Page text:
Homage to Patrick Berhault
The beauty in the gesture
At the end of April 2004 an earthquake shook the mountain: the indestructible mountaineer Patrick Berhault was killed whilst attempting to link together the eighty-two 4000 m summits of the Alps. Four years later, two biographies provided the opportunity to evoke the life of this climber who became a star.
TEXT & PHOTOS : Guillaume Vallot
Not committed properly to the pace of a climb, a hold overly elusive to the hand and the void too empty under the sole, I say repeatedly to myself "Think of Berhault!" This little ritual phrase has become my magic formula. To think of Berhault is to remember an infinite grace in the gesture and an Olympian calm in the mountains. Why were there so many of us to feel this sense of emptiness when Patrick fell in the mists of Täschorn? Amongst the editorial staff of the magazine I was then working with, the testimonies were innumerable. They were often anonymous and sometimes came as a result of a mere fleeting contact. A word, a gesture, a smile, during a conference or at the foot of a cliff was enough to touch them. This, without doubt, is what is most memorable about him. Beyond his shooting star motor control for whom every climb was a joyful, dazzling beauty, Berhault put a quite striking energy and humanity into his relations with others.
Far from being an angel
In the summer works, we learn of his childhood in Nice, where mountaineering diverted him from the fate of a little rogue, and there was incredible intensity and variety in his training alongside his blond brother, Patrick Edlinger. We relive, incredulous and in great detail, the long list of exploits which have discretely forged the legend of one of the most amazing climbers of all time. We also learn that not everything was rosy. Like most climbers who are passionate about altitude and voids, he had doubts in the valleys and escaped to the mountains. In this way, his famous long haul rides - a style which raised a certain ideal through the ecology of the means and the level of difficulty – enabled him to escape the whims of love for a while. Berhault was no angel. On the other hand, he did become a great Guide in the infinitely varied sense of the term. Before being hired among the crème de la crème as a teacher-guide at the National Skiing and Mountaineering School of Chamonix where his students called him "Berobocop, he had already explored all the ways to share his passion.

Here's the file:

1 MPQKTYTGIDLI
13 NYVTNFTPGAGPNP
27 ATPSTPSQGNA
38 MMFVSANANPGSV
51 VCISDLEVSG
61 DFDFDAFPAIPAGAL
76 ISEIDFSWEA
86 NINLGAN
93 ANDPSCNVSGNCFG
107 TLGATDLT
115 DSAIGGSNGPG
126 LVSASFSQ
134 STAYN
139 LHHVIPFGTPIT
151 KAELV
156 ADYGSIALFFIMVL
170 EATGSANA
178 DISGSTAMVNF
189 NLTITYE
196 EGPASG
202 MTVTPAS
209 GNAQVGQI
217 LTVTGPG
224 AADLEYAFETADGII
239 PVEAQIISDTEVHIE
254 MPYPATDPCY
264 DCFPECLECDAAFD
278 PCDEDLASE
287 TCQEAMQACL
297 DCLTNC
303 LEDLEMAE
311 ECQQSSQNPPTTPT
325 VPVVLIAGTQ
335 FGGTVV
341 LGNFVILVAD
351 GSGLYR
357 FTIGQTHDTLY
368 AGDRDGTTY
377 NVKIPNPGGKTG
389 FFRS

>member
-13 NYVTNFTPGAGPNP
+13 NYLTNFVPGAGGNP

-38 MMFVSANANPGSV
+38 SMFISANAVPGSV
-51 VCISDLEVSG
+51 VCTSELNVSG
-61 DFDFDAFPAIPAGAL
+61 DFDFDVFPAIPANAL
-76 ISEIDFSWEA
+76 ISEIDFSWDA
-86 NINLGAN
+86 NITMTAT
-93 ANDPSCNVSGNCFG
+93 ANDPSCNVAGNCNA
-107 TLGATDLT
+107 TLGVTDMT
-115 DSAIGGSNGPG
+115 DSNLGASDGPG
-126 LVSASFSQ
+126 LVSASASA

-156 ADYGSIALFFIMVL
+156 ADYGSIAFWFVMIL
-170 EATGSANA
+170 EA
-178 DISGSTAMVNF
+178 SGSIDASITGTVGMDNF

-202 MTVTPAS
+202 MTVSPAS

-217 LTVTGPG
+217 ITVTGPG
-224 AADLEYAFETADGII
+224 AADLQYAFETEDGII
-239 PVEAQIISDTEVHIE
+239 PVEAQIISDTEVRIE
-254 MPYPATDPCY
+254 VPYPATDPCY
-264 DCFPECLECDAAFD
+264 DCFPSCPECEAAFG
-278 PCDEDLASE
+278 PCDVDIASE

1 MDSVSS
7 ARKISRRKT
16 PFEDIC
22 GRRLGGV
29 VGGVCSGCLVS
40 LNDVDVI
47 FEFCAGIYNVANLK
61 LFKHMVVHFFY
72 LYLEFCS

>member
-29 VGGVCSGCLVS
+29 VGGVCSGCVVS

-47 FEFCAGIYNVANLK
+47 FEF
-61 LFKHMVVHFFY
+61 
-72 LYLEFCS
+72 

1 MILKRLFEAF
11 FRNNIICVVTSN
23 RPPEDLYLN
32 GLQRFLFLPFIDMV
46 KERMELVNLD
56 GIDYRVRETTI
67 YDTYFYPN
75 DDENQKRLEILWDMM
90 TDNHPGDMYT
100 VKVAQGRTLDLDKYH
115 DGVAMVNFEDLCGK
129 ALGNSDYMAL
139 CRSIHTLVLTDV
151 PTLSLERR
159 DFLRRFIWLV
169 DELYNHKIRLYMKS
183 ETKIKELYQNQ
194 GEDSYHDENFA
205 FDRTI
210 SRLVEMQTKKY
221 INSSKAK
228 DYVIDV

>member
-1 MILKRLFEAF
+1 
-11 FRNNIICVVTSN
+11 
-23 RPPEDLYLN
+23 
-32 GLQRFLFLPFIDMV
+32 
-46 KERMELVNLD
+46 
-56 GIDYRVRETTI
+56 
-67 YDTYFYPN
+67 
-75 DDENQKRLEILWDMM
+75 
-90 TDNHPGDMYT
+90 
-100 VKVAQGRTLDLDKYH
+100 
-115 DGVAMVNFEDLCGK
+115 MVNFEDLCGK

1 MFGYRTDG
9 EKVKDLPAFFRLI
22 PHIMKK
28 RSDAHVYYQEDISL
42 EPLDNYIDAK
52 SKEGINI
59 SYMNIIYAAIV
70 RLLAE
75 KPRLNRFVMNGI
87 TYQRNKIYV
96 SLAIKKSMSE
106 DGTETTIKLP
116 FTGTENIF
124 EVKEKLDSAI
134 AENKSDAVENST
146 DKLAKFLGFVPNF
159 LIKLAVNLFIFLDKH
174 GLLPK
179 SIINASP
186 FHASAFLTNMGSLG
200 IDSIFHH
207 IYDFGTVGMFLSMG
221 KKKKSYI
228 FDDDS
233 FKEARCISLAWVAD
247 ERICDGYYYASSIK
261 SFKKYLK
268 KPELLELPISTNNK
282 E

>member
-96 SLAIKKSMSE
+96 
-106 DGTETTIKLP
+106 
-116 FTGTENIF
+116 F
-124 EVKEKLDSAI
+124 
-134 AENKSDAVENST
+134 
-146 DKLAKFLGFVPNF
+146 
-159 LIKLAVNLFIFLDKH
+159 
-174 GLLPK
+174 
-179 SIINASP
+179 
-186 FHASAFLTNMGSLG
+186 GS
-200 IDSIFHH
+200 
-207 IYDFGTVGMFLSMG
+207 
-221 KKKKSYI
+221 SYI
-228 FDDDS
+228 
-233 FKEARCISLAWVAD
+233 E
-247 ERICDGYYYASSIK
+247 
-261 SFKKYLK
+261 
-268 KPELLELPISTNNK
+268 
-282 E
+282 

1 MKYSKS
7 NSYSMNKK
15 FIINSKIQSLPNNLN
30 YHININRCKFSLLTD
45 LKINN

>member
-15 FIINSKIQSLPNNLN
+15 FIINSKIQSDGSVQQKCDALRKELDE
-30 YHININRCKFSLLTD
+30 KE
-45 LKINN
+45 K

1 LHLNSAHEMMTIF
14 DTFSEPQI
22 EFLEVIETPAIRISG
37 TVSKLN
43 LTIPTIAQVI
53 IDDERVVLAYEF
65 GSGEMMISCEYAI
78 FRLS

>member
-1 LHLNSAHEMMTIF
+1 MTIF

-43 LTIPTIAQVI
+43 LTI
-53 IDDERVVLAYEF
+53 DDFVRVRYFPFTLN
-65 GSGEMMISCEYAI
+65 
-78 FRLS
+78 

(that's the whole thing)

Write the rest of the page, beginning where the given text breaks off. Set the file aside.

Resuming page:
Technical adviser to manufacturers of mountaineering equipment and specialised magazines, an organiser of training sessions for the visually impaired, and actor in theatre and mountain cinema and a vertical dancer, he had developed an ambiguous link with the media for the purpose of sharing. Adapting to the mountain conditions was the basis for his safety. He also said of himself that he escaped the mortal danger of media pressure because, unlike others, he “let them come”. But towards the end, he let himself be surrounded by a not insignificant media machine. The testimonies come together on the immense fatigue which saw the creation in the spring of 2004 of the race against the clock imposed by the slogan "82 peaks in 82 days." This schedule was not part of the original plan at all, but after the headline was thought-up by a daily newspaper, this formula was imposed ... until the point where the weather got so bad that this became a death trap.
Finally, I want to tell you one of the anecdotes which abound amongst those who crossed paths with him. This is one of those small moments in life that seem insignificant at the time. In 2001, during production of his film, La Grande Cordée, there were times when he snapped at the editing table and called me to straightaway go with him to the climbing room so he could release his pent up emotions. The first time, in full view of the audience, he crossed the large several metre horizontal roof via a green 7c route... without setting foot on it once. Several rope parties looked up to admire this phenomenal feat. The route complete, flabbergasted, I said, "but you’re crazy!''; “And why am I crazy?"; "Because you didn’t use the footholds?" And in fits of laughter he said: "Well, I was lost with all the colours upside down, so it’s easier with just your hands." There you have it. That’s what Berhault was all about. For the rest of us, it would have been "easier" to put our feet everywhere. For him it was a different matter; it was about going to the height of his art and to do it without feet. And enjoy it too...
To be read:
- “Berhault”, by Michel Bricola and Dominique Potard, Guerins publications, Chamonix, 2008.
- “Patrick Berhault, un homme des cimes” (Patrick Berhault, a man of the summits), by Jean-Michel Asselin, Glénat publications, Grenoble, 2008.
Read the rest of the article in the Mountain Report magazine - Where to find ?